KNOXVILLE, Iowa – McKenna Haase recently became the latest in a sequence of auto-racing drivers to participate in NBC’s American Ninja Warrior television series, an experience she’s since called “unforgettable.”
Haase, who frequents Knoxville Raceway as a 360 sprint car driver and became the first female in history to win a feature at the half-mile oval, followed in the footsteps of NASCAR and Indy car stars as a participant on the show, which features obstacle courses designed to challenge athletes of all types.
The program boasts a $1 million prize if a Ninja Warrior athlete can make it to the finals of the show and successfully navigate all four phases of the grand-finale course.
Ryan Blaney and Ben Kennedy represented NASCAR on the program two years ago, while Ricky Stenhouse Jr. tried his hand at the ninja course twice, in both 2016 and 2017.
NTT IndyCar Series regulars Scott Dixon, Josef Newgarden and Tony Kanaan – as well as part-time Indy car drivers Helio Castroneves and Conor Daly – have also tried to beat the clock on ANW.
Haase, however, is the first dirt open-wheel driver to make an American Ninja Warrior appearance.
While that’s a title she takes pride in, Haase was quick to note that it’s not just about being the first to do something for her, much like when she won at Knoxville for the first time. Instead, it’s about passion.
“Obviously I started training to get better for racing, but once I started doing Ninja Warrior training, and getting better at it … my goal became to make it on the show,” Haase told SPEED SPORT. “A lot of that comes down to sacrifice. I know there were a lot of professional drivers who tried going on the show over the last few years, but a lot of them don’t do Ninja as training full time, at least that I know of.”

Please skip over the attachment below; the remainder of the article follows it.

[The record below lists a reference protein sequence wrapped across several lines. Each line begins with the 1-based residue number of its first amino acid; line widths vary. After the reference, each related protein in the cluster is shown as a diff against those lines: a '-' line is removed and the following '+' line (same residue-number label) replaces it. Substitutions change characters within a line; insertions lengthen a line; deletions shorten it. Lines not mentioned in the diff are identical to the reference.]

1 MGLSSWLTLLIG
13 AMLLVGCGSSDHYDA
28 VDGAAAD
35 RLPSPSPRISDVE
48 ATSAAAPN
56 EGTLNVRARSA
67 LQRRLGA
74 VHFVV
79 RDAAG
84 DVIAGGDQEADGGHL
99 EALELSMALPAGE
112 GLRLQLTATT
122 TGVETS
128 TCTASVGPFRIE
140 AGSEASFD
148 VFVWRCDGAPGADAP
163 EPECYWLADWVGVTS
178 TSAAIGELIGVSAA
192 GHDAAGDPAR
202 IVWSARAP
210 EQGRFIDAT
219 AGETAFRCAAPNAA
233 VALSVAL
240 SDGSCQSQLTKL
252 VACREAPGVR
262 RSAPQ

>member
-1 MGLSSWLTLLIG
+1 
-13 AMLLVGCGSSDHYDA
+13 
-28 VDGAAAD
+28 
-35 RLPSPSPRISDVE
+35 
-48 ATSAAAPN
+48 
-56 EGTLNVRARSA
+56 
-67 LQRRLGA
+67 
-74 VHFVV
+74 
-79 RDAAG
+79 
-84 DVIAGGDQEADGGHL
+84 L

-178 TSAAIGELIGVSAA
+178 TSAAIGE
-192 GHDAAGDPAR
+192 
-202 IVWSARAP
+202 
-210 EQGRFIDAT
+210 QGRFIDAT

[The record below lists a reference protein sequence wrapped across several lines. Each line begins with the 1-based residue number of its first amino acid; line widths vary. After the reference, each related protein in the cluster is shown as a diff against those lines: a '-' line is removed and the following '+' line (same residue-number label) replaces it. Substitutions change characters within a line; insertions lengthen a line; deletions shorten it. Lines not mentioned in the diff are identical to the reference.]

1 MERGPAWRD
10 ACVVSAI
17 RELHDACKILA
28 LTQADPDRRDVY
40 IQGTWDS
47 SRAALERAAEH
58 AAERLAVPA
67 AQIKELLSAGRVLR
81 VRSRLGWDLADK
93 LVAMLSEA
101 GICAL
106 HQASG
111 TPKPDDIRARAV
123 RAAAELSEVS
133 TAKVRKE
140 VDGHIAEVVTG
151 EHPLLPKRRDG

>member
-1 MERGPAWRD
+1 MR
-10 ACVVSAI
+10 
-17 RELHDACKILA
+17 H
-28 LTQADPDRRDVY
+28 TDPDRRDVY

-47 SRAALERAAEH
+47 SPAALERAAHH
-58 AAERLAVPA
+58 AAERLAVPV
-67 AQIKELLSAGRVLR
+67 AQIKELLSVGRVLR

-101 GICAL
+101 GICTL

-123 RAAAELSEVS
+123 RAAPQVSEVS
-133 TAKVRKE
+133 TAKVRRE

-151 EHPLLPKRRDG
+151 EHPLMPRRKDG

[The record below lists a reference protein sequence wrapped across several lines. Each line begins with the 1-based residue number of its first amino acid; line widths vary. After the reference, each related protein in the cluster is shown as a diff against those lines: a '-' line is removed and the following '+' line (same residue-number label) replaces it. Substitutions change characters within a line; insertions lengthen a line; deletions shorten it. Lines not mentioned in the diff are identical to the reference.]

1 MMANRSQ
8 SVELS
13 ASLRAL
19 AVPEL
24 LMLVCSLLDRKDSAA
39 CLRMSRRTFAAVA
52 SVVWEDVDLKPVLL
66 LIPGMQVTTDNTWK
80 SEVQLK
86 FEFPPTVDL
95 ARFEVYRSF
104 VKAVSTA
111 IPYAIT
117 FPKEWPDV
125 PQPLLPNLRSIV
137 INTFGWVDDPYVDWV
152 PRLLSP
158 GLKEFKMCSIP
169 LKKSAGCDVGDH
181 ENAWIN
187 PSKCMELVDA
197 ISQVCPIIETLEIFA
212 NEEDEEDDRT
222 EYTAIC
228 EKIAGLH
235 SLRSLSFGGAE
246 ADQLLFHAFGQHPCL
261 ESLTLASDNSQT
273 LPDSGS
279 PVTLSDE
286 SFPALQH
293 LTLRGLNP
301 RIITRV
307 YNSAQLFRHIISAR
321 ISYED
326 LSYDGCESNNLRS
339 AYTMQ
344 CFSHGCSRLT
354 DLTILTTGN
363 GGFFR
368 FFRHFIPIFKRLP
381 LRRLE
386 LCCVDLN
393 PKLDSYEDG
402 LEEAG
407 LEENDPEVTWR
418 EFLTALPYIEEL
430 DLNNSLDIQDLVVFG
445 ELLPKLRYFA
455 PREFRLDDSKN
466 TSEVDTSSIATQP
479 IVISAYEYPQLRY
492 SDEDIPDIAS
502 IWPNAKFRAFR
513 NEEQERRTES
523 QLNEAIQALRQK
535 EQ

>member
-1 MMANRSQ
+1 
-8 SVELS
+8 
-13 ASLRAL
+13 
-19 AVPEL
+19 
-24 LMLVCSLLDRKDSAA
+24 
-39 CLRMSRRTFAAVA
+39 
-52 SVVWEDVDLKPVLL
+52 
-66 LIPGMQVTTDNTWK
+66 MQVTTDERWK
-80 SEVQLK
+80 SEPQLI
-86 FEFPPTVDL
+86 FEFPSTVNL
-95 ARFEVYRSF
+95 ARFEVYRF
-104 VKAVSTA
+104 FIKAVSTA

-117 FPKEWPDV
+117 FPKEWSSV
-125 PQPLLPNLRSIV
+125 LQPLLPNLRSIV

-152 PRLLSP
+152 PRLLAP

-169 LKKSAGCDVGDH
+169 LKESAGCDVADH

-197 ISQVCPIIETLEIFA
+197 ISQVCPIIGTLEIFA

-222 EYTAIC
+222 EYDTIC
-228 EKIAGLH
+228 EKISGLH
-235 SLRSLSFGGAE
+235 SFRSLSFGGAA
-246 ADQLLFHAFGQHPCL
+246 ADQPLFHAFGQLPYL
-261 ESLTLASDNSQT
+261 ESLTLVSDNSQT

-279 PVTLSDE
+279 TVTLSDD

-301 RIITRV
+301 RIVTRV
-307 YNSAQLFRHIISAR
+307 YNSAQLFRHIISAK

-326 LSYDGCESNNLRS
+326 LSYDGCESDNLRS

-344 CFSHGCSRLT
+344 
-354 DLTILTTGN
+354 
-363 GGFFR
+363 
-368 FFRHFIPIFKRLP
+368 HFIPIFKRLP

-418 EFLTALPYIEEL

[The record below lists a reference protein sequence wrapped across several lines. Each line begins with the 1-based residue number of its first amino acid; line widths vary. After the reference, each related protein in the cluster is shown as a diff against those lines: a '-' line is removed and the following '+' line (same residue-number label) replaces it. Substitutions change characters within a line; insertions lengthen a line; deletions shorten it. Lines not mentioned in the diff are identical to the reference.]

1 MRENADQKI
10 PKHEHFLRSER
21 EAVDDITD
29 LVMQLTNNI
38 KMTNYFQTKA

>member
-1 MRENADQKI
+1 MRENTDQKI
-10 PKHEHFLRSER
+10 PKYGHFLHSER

That’s one aspect of Haase’s journey to the Ninja Warrior stage that makes her attempt unique.
“For me, the sport of Ninja itself is something that I’m really passionate about and really enjoy doing,” she said. “It’s kind of like racing. As a driver, you don’t want to miss the biggest races of the year, and that’s what this show is for Ninja. There are competitions across the country, but American Ninja Warrior is kind of like the Granddaddy of Them All.”
It’s fitting then, that Haase slipped in that Knoxville Nationals parallel into her recollection of her Ninja Warrior experience. She views both sports as having different aspects that aid one another.
“Everyone said that when I went to the show and stood on the platform, my heart was going to be beating out of my chest,” Haase said. “I tried to mentally prepare myself and stay as calm as possible, and I waited six hours in the holding tank beforehand. … A lot of that focus and the knowledge that you only get one shot are things that translate back into the race car, even though we have more races in a given season to get things right.
“I think that focus on hitting my marks, without overthinking anything, is a parallel that I can definitely utilize in both sports. They definitely have different things that cross over between the two, for sure.”
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